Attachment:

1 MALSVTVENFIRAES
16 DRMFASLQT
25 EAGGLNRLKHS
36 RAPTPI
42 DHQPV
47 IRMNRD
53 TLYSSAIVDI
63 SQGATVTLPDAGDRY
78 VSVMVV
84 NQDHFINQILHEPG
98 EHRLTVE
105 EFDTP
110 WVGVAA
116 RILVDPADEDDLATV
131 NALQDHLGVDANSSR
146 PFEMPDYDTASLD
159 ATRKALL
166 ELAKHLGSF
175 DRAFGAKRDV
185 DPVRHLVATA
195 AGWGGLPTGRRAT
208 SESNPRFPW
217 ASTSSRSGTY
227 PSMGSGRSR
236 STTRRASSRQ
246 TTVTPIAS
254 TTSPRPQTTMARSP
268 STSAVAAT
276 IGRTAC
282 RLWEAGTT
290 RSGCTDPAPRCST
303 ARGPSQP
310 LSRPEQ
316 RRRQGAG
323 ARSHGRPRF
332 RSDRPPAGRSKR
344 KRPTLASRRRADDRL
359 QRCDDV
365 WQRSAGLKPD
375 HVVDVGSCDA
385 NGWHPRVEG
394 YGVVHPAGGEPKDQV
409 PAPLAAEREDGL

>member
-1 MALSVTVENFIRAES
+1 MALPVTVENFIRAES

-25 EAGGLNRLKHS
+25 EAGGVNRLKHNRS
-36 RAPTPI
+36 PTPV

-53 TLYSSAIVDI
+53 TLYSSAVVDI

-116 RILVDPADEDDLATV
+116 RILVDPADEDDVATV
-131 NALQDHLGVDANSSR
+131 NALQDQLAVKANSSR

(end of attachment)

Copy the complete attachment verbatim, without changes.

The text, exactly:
1 MALSVTVENFIRAES
16 DRMFASLQT
25 EAGGLNRLKHS
36 RAPTPI
42 DHQPV
47 IRMNRD
53 TLYSSAIVDI
63 SQGATVTLPDAGDRY
78 VSVMVV
84 NQDHFINQILHEPG
98 EHRLTVE
105 EFDTP
110 WVGVAA
116 RILVDPADEDDLATV
131 NALQDHLGVDANSSR
146 PFEMPDYDTASLD
159 ATRKALL
166 ELAKHLGSF
175 DRAFGAKRDV
185 DPVRHLVATA
195 AGWGGLPTGRRAT
208 SESNPRFPW
217 ASTSSRSGTY
227 PSMGSGRSR
236 STTRRASSRQ
246 TTVTPIAS
254 TTSPRPQTTMARSP
268 STSAVAAT
276 IGRTAC
282 RLWEAGTT
290 RSGCTDPAPRCST
303 ARGPSQP
310 LSRPEQ
316 RRRQGAG
323 ARSHGRPRF
332 RSDRPPAGRSKR
344 KRPTLASRRRADDRL
359 QRCDDV
365 WQRSAGLKPD
375 HVVDVGSCDA
385 NGWHPRVEG
394 YGVVHPAGGEPKDQV
409 PAPLAAEREDGL

>member
-1 MALSVTVENFIRAES
+1 MALPVTVENFIRAES

-25 EAGGLNRLKHS
+25 EAGGVNRLKHNRS
-36 RAPTPI
+36 PTPV

-53 TLYSSAIVDI
+53 TLYSSAVVDI

-116 RILVDPADEDDLATV
+116 RILVDPADEDDVATV
-131 NALQDHLGVDANSSR
+131 NALQDQLAVKANSSR